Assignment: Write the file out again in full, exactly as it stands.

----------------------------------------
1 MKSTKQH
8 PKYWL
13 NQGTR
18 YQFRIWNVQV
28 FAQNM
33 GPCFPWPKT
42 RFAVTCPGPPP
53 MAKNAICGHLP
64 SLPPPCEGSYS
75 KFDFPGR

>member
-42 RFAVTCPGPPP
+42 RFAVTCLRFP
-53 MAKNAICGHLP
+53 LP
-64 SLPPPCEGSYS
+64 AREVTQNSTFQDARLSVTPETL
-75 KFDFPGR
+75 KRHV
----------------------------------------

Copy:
1 MKSTKQH
8 PKYWL
13 NQGTR
18 YQFRIWNVQV
28 FAQNM
33 GPCFPWPKT
42 RFAVTCPGPPP
53 MAKNAICGHLP
64 SLPPPCEGSYS
75 KFDFPGR

>member
-42 RFAVTCPGPPP
+42 RFAVTCLRFP
-53 MAKNAICGHLP
+53 LP
-64 SLPPPCEGSYS
+64 AREVTQNSTFQDARLSVTPETL
-75 KFDFPGR
+75 KRHV